Recovery will be evaluated, including weight loss, swelling, and nerve function. Mouth opening will be measured and chewing function assessed at baseline and all time points after wires restricting jaw movement are removed. Pain and anxiety will be quantified using the most commonly used and well validated visual scales and questionnaires. All subjects will be given questionnaires to determine how well they felt they were prepared for surgery, to what degree they felt that the guided imagery, relaxation and breathing techniques, or the music, made the pre-surgical and post-surgical phases less stressful, and whether they would recommend this program be made available to future patients. Biochemical markers of stress, inflammation and tissue damage will be measured in the ICAM research lab on subjects’ blood samples to help characterize emotional stress and the rate and extent of healing post surgery.
As co-principal investigators, Dr. Aziz will be performing all the orthognathic surgeries and Dr. Gould Fogerite will be teaching the relaxation and breathing practices to the guided imagery subjects in this trial. Co-investigators include Nathan Wuebbles, DMD, MD, chief resident, NJDS Department of Oral/Maxillofacial Surgery, who will be assisting with surgeries, doing many of the assessments, and serving as study coordinator; Malvin Janal, PhD, senior research associate, UMDNJ-New Jersey Medical School (NJMS) Department of Psychiatry, will serve as chief statistician; and Robert Femminella, MS, MS, will be assisting with the laboratory analysis, relaxation training and literature research in partial fulfillment of the requirements for his PhD in Health Sciences at UMDNJ-School of Health Related Professions (SHRP). NJMS student Charles Tyshkov also helped with some of the preparation for the study.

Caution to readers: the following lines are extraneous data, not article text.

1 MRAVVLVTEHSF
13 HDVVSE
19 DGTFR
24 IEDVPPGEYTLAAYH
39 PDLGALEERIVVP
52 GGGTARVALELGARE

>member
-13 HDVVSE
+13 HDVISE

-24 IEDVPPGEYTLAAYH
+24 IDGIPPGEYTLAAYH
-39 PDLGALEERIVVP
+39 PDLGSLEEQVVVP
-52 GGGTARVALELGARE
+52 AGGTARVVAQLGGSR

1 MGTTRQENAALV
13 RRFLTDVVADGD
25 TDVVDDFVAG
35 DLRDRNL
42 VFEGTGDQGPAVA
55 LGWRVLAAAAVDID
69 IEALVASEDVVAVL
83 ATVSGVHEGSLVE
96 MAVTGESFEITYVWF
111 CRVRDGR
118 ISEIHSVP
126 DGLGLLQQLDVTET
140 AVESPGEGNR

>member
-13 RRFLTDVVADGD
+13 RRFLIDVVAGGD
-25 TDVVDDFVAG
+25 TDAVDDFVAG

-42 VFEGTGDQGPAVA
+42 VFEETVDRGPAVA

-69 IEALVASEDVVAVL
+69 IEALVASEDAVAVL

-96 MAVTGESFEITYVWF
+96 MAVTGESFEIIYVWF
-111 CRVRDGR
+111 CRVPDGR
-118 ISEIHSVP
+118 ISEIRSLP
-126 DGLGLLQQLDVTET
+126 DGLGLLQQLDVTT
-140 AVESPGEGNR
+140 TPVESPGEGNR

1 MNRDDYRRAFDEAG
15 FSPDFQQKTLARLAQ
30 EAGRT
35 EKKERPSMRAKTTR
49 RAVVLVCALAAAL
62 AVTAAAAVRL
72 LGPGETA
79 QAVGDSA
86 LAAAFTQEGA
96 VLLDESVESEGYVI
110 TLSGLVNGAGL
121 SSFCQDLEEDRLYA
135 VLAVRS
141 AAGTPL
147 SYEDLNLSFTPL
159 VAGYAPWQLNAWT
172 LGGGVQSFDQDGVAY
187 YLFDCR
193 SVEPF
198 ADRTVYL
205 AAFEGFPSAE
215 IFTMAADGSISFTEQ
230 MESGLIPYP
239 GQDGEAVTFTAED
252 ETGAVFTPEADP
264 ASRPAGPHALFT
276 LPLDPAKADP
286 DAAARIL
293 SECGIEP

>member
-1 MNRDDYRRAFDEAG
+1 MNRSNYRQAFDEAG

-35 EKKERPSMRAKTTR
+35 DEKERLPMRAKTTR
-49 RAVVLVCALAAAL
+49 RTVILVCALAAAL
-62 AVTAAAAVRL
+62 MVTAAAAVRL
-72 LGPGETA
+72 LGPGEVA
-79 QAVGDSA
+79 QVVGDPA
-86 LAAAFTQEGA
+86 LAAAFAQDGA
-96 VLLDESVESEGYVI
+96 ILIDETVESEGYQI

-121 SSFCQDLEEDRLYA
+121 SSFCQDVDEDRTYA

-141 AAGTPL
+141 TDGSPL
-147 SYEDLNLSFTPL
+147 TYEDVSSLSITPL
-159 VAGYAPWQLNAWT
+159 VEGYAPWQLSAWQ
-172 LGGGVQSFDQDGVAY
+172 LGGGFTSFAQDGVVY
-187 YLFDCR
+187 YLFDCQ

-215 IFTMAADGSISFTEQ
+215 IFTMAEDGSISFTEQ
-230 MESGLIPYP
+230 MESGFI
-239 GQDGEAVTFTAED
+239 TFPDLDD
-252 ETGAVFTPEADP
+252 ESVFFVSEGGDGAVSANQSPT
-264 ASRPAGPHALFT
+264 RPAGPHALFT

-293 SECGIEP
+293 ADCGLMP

Shahid R. Aziz, DMD, MD, is an associate professor in the Department of Oral & Maxillofacial Surgery at UMDNJ-New Jersey Dental School and the Division of Plastic and Reconstructive Surgery in the Department of Surgery at UMDNJ-New Jersey Medical School. Dr. Aziz received his DMD from Harvard University School of Dental Medicine, his MD from Columbia University College of Physicians and Surgeons, and completed surgical training at Columbia Presbyterian Medical Center. He practices the full scope of oral and maxillofacial surgery, including orthognathic, facial trauma, and cleft lip and palate surgery.
Susan Gould Fogerite, PhD, is Director of Research for the Institute for Complementary and Alternative Medicine and associate professor in the Departments of Primary Care and Clinical Laboratory Sciences at UMDNJ-School of Health Related Professions. She earned her PhD in microbiology and immunology from Albany Medical School of BioMedical Sciences, and her BS from Albany Medical School of Medical Technology and SUNY at Albany. She teaches mind/body practices, and microbiology and immunology, and leads research on the biochemistry and immunology of stress and relaxation.
You can access additional information about the surgery, the clinical trial or complementary and alternative medicine at ICAM on these Websites: http://dentalschool.umdnj.edu/depts/oral-surgery/faculty-practice.htm or http://umdnj.edu/icam.